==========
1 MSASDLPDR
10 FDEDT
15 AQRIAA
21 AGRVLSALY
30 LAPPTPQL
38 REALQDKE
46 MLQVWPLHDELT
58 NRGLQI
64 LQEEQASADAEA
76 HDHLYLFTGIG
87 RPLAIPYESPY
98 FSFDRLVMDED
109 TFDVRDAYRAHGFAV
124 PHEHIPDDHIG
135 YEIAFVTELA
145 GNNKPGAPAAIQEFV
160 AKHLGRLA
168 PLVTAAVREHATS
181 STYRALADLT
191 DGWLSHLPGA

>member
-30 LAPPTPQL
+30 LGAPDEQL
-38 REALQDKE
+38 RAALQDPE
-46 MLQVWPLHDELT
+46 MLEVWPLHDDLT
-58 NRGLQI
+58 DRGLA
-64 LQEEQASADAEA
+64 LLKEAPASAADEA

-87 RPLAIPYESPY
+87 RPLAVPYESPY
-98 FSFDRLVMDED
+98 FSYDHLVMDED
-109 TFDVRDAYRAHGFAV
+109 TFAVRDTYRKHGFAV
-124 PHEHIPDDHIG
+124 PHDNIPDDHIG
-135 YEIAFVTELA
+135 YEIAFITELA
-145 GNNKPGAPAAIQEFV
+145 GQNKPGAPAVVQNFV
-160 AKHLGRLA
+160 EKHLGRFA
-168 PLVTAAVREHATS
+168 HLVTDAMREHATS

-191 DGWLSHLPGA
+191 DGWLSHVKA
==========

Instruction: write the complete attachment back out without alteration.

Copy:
1 MSASDLPDR
10 FDEDT
15 AQRIAA
21 AGRVLSALY
30 LAPPTPQL
38 REALQDKE
46 MLQVWPLHDELT
58 NRGLQI
64 LQEEQASADAEA
76 HDHLYLFTGIG
87 RPLAIPYESPY
98 FSFDRLVMDED
109 TFDVRDAYRAHGFAV
124 PHEHIPDDHIG
135 YEIAFVTELA
145 GNNKPGAPAAIQEFV
160 AKHLGRLA
168 PLVTAAVREHATS
181 STYRALADLT
191 DGWLSHLPGA

>member
-30 LAPPTPQL
+30 LGAPDEQL
-38 REALQDKE
+38 RAALQDPE
-46 MLQVWPLHDELT
+46 MLEVWPLHDDLT
-58 NRGLQI
+58 DRGLA
-64 LQEEQASADAEA
+64 LLKEAPASAADEA

-87 RPLAIPYESPY
+87 RPLAVPYESPY
-98 FSFDRLVMDED
+98 FSYDHLVMDED
-109 TFDVRDAYRAHGFAV
+109 TFAVRDTYRKHGFAV
-124 PHEHIPDDHIG
+124 PHDNIPDDHIG
-135 YEIAFVTELA
+135 YEIAFITELA
-145 GNNKPGAPAAIQEFV
+145 GQNKPGAPAVVQNFV
-160 AKHLGRLA
+160 EKHLGRFA
-168 PLVTAAVREHATS
+168 HLVTDAMREHATS

-191 DGWLSHLPGA
+191 DGWLSHVKA